(g) Ground 2 of the Notice of Appeal also requires ultimately, a consideration of facts because Section 17 of the Copyright Act envisages several factual situation and circumstances before its provisions can be called in aid. For instance, it requires proof that the person sought to be restrained represents more than fifty copyright owners in any category of works.

(h) By particular No. 4 of Ground 3 of the Notice of Appeal, Appellant incorporates all the particulars of Ground 1 into Ground 3. Consequently that ground suffers the same fate as Ground 1 and all we said in paragraph 3.1.2. to 3.1.7 applies here.

2. GROUND 2

Ground 2 of the Notice of Appeal does not arise from any appealable decision. Thus ground 2 in the appellant’s Notice of Appeal is incompetent.

Particulars

(i) The statement of the learned trial judge that … the regulatory provisions cited in the Copyright Act seem to me to be of doubtful constitutional validity…’ is not a decision within the meaning of S.81 of the 1999 Constitution.

(ii) The statement is merely the reason for the decision to adjourn the argument of the preliminary objection till the address stage.

(iii) In Amobi v Nzegwu (2005) 12 NWLR (Pt.938) CA 120 this Honourable court held that it is not every view expressed by the court that is appealable and that any ground of appeal which is based on opinions are incompetent.

3. GROUND 3

Issues 1 & 2 in the Appellant’s Brief not being based on any competent ground of appeal are incompetent and ought to be struck out.

Particulars

We repeat all the particulars in grounds 1 & 2 above”.

Learned counsel for the respondents proferred arguments in support of each ground. On the first ground as to the fatality of the absence of leave to appeal, learned counsel started by saying that the decision appealed against was an interlocutory decision as it did not finally decide the right of the parties. In support, reference was made to the case of Akinsanya v. UBA (1986) 3 NWLR (Pt.35) 273.

Learned counsel submitted that it is trite that leave of this court or the lower court is necessary where an appeal against interlocutory decision is based on grounds of fact or mixed law and fact. In support, reference was made to Sections 241 and 242 of the 1999 Constitution, Section 14 of the Court of Appeal Act 2004 and the case of UBN plc v. Sogunro (2006) 16 NWLR (Pt.1006) SC.504. Learned counsel stated that a ground of appeal complaining of failure of the lower court to consider a matter (even of law) which ultimately involves an examination of facts is a ground of mixed law and fact. In support, reference was made to the cases of Welli v. Okechukwu (1985) 2 NWLR (Pt.5) SC.63 and Odukwe v. Achebe (2008) 1 NWR (Pt.1067) 40. Learned counsel submitted that any complaint in a ground of appeal as to exercise of discretion by the trial judge is also a ground of mixed law and fact.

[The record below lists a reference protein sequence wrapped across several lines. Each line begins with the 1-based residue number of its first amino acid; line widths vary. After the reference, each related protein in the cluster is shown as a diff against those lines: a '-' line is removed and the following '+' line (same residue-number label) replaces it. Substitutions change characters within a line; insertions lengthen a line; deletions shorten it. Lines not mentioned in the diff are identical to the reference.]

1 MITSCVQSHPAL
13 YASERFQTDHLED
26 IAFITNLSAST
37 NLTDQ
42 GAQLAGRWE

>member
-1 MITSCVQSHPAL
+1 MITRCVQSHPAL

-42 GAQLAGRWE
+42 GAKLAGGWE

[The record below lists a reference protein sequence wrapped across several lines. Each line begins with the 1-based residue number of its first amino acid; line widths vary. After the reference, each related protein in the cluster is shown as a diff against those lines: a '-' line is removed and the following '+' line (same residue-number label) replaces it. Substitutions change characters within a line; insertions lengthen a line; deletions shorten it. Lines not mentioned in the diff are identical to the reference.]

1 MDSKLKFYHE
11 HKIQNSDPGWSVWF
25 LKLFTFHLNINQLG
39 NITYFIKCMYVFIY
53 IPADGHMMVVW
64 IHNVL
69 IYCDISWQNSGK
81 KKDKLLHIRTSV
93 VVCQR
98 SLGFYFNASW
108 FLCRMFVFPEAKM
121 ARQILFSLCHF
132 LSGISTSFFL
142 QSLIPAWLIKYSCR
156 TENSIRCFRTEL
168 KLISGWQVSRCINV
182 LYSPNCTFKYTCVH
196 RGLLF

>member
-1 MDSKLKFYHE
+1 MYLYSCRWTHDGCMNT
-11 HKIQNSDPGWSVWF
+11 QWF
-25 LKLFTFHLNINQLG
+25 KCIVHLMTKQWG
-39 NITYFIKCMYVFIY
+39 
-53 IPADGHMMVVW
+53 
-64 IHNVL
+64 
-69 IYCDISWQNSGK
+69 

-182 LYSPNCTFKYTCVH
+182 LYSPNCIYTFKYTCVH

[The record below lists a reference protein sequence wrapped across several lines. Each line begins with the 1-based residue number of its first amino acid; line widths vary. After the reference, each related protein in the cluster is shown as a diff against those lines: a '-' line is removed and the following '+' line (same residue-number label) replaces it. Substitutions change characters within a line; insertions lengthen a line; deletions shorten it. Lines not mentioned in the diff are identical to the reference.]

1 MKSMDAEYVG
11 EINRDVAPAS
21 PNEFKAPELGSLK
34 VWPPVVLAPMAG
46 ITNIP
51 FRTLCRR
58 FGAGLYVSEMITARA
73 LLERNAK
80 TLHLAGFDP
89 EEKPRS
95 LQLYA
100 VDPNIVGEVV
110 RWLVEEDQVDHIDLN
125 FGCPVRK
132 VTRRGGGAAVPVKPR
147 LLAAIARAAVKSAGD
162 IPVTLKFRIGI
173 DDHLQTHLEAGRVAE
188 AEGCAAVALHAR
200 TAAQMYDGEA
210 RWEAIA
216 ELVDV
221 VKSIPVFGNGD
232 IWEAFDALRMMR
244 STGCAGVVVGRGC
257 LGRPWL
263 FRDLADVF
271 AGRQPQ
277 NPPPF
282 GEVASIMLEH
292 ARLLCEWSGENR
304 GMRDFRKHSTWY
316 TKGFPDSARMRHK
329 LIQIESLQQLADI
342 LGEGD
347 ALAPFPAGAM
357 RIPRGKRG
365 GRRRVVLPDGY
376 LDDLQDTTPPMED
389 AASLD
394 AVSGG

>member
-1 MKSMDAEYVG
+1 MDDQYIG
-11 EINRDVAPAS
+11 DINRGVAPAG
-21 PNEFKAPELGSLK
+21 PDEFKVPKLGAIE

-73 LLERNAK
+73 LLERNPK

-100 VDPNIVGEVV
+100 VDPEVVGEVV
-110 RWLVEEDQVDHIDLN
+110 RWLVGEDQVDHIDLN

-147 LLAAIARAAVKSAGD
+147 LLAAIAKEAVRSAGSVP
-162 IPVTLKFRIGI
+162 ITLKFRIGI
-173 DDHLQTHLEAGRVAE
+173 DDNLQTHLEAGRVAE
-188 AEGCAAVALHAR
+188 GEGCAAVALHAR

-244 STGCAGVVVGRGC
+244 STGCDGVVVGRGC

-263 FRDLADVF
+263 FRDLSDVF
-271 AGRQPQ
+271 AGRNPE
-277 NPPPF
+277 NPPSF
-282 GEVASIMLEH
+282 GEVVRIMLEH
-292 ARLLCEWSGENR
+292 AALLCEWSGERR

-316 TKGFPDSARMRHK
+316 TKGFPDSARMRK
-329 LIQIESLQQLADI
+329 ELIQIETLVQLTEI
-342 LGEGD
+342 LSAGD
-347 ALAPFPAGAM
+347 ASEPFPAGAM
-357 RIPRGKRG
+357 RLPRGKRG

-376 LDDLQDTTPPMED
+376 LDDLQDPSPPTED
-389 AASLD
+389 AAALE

Learned counsel argued that the grounds of appeal are also complaining against the exercise of discretion by the trial judge in staying and adjourning arguments on the preliminary objection to address stage. Learned counsel contended that all the grounds of appeal in this appeal require an examination of facts thereby making them grounds of mixed law and fact and as no leave was obtained they are incompetent and liable to be struck out. In support, reference was made to the case of Ogbechie v. Onochie (1986) 2 NWLR (pt.23) 484 SC.

On the second ground, learned counsel submitted that the remark that “Section 17 seems to be of doubtful constitutional validity” is a passing remark by the learned trial judge, which has not determined the constitutional validity of Section 17. Learned counsel made reference to Section 318 of the 1999 constitution, which counsel contended defined a decision to mean ‘any determination by a court’. Learned counsel argued that it is not every remark by a judge that amounts to an appealable decision. In support, reference was made to Amobi v. Nzegwu (2005) 12 NWLR (Pt.938) 120. Bothia Maritime Inc. v. Fareast Mercantile Co. Ltd (2001) 9 NWLR (Pt.719) SC 572. Reg. Trustees of Pentecostal Assemblies of the World v. Reg. Trustees of African Apostolic Christ Church (2002) 15 NWLR (Pt.790 CA 424 at 450. Isulight (Nig) Ltd v. Jackson (2005) 11 NWLR (Pt. 937) 631. Learned counsel argued that an appellate court is only concerned with the decision of the court below not the reasons given for the decision. In support, reference was made to Hillary Farms Ltd y. M/V “Mahtra” (2007)14 NWLR (Pt 1054) SC 210. Learned counsel urged the court to hold that ground 2 of the notice of appeal is not based on any decision of the trial judge.

On the last ground that appellant’s issues are not based on any competent ground, learned counsel submitted that as there is no competent ground of appeal, the notice of appeal dated 20th April, 2009 is therefore bad. In support, reference was made to Nwabueze v. Nworah (2005) 8 NWLR (Pt 926) CA 1. Learned counsel argued that any issue distilled from an incompetent ground of appeal is incurably bad and ought to be struck out. In support reference was made to Amadi v. Orisakwe (1997) 7 NWLR (Pt.511) C4 161 at 170D. Nwabueze v. Nwonah (supra). Learned counsel contended that the upshot of the objection is that the appellant has not satisfied the mandatory precondition for the appeal. In support, reference made to Madukolu v.Nkemdilim (1962) 2 SC NLR 341. In concluding learned counsel urged the court to strike out the appeal.